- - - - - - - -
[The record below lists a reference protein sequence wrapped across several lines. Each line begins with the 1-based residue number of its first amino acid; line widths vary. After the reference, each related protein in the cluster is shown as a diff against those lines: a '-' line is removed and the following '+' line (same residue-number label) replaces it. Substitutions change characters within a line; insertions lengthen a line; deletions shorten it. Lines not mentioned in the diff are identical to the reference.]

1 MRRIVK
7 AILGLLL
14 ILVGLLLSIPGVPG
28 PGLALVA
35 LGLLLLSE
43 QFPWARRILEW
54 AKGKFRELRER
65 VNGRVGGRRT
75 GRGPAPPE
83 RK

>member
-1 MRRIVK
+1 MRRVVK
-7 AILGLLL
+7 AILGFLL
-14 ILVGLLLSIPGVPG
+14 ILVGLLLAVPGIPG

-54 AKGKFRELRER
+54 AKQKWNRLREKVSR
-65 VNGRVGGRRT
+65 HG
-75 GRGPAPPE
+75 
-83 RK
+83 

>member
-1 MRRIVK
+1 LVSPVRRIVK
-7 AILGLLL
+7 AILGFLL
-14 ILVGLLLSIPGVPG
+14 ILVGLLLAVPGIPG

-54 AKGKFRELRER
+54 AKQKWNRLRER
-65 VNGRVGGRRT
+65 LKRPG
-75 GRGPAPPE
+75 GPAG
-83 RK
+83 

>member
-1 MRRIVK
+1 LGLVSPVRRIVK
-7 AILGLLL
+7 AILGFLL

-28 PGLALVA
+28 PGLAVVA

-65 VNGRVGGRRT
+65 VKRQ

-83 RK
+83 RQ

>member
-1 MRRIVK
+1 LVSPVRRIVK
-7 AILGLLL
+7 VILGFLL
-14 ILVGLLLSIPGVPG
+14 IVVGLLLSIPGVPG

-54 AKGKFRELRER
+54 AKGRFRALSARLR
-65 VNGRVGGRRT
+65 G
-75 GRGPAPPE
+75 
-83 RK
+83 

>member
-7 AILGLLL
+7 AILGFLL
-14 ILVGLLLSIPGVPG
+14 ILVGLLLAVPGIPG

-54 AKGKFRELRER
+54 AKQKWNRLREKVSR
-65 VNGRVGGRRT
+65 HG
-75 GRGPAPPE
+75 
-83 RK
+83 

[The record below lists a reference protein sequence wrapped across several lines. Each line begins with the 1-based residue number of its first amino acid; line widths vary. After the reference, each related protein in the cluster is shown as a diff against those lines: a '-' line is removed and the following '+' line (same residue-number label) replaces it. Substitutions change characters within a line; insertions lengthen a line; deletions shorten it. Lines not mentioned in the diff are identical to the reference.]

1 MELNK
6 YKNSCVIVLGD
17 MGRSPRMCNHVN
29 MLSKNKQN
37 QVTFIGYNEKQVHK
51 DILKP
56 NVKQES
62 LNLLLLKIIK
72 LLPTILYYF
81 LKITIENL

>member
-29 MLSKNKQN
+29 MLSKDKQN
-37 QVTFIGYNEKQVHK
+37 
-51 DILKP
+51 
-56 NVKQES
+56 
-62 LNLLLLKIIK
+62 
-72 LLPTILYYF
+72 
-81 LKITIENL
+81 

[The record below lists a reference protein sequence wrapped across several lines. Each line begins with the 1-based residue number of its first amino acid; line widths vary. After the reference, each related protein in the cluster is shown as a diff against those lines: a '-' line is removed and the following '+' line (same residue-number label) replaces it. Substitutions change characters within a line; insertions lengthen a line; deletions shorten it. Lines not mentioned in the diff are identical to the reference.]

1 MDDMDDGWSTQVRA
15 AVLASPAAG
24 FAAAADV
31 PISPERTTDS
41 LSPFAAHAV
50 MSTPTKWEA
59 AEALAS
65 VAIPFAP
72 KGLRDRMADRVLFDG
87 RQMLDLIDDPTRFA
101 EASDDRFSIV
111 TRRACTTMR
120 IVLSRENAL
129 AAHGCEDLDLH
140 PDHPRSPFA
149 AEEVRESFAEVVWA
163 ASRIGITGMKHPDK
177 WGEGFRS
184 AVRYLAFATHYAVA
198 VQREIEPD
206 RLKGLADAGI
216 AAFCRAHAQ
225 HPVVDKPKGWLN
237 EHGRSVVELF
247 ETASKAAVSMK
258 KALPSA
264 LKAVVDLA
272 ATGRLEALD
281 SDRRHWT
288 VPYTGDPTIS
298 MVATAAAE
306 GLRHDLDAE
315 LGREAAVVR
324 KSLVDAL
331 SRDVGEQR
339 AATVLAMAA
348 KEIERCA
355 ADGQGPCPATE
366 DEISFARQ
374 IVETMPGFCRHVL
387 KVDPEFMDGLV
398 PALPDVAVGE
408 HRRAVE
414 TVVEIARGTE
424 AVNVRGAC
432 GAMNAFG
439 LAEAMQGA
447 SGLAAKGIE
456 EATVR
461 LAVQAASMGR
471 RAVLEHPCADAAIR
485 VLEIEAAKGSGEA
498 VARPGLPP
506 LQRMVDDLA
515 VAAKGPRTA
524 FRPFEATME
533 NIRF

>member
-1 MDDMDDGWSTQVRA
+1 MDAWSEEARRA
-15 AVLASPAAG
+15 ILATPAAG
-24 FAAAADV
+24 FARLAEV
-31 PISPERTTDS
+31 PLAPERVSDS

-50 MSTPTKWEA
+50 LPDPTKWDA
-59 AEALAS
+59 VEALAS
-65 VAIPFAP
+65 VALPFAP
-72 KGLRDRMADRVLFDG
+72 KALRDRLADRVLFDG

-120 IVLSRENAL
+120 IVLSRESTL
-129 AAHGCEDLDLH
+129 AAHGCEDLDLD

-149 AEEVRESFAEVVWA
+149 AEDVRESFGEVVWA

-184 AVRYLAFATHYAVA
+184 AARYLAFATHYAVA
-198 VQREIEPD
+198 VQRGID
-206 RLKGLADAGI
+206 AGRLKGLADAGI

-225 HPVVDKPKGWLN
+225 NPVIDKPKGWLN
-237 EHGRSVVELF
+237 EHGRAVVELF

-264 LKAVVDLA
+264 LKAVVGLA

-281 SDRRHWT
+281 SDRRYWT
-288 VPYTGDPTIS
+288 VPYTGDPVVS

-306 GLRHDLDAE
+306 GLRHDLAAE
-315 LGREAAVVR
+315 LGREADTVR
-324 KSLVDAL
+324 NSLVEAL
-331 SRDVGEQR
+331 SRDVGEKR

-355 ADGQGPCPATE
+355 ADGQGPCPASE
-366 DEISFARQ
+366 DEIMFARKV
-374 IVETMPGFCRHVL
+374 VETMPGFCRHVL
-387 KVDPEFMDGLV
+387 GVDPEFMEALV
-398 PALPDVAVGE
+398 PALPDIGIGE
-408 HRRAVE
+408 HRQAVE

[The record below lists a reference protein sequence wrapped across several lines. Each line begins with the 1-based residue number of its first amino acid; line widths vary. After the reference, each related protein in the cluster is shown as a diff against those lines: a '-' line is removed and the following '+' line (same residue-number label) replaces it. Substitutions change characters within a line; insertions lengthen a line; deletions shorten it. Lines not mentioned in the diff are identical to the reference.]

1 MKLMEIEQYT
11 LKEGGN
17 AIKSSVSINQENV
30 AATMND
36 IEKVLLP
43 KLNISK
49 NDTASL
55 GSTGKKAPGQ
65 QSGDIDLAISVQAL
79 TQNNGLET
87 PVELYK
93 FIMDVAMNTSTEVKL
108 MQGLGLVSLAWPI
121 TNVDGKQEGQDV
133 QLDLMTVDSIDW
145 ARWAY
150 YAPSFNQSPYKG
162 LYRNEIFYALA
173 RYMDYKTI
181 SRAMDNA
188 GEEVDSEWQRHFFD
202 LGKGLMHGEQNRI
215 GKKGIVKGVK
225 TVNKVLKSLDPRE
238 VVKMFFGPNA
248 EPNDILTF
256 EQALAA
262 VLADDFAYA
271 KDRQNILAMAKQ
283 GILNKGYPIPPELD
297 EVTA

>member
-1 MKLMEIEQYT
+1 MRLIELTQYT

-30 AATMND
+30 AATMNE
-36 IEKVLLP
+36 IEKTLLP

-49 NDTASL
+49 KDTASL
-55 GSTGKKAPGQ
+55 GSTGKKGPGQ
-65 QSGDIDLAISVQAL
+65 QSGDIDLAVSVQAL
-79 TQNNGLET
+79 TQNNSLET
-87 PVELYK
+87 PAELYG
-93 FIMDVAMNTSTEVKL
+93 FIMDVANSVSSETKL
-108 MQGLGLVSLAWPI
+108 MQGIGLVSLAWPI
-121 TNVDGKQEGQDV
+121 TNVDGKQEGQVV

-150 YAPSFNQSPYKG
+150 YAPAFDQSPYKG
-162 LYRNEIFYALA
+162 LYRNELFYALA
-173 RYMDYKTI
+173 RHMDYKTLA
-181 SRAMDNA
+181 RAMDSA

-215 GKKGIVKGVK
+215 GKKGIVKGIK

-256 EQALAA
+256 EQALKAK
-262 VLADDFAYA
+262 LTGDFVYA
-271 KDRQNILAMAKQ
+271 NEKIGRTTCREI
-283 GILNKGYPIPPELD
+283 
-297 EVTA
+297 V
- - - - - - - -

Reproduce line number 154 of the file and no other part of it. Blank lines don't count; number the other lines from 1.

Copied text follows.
439 LAEAMQGA